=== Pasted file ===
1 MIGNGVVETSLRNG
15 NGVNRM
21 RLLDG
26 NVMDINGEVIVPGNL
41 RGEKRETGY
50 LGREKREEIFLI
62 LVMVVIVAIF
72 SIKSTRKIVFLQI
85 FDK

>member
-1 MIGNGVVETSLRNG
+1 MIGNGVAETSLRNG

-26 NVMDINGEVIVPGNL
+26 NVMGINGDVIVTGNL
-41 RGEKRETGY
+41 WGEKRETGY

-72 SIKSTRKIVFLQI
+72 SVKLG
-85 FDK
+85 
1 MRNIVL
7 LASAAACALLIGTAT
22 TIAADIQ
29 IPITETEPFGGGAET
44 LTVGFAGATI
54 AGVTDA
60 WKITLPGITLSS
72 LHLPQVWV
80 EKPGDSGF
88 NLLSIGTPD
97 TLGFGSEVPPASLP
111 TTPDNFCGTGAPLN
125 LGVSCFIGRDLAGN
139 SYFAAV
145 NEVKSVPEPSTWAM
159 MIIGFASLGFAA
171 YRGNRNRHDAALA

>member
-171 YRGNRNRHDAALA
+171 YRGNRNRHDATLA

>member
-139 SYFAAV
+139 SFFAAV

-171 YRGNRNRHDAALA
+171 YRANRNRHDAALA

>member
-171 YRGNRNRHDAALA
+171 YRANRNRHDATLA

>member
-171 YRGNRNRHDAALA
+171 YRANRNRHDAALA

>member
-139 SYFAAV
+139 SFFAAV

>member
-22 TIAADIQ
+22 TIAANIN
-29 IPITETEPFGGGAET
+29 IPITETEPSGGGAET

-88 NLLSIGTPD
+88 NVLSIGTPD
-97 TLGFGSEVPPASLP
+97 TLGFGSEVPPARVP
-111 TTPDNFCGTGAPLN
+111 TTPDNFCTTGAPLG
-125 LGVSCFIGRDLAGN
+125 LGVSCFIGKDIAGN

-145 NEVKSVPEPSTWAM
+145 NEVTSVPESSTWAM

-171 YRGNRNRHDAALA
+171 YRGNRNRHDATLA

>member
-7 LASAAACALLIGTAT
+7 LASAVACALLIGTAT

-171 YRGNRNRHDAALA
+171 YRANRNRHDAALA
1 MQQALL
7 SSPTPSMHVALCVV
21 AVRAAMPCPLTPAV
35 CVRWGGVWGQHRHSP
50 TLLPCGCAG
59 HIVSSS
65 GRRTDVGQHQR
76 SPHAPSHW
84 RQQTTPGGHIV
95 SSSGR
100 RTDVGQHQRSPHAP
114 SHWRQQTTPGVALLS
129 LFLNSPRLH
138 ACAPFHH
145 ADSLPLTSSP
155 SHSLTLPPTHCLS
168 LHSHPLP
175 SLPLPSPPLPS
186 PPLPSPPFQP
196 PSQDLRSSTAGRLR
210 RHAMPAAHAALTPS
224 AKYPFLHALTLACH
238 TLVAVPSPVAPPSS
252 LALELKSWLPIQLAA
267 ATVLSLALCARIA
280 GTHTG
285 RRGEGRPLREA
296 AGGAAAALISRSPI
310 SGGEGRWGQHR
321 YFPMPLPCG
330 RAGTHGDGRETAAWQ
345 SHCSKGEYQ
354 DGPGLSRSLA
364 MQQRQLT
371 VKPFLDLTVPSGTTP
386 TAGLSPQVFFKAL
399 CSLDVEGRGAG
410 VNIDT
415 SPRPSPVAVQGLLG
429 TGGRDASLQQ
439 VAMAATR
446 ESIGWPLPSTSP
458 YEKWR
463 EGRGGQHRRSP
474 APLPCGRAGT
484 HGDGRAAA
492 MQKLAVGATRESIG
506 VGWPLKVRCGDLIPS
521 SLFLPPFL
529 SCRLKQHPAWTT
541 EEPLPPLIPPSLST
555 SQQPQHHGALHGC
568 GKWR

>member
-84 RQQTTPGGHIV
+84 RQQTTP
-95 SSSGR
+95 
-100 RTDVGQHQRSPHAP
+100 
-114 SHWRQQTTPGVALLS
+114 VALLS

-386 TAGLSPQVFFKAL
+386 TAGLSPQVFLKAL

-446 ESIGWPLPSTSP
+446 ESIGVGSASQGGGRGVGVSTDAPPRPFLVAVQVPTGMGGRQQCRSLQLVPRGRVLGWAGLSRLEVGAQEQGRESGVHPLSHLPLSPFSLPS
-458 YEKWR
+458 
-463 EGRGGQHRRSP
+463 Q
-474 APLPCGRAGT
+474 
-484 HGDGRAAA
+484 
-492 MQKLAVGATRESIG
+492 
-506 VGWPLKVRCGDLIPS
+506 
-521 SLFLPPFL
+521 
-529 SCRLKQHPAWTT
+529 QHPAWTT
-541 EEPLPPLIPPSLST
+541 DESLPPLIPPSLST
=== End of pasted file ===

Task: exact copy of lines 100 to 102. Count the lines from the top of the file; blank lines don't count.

252 LALELKSWLPIQLAA
267 ATVLSLALCARIA
280 GTHTG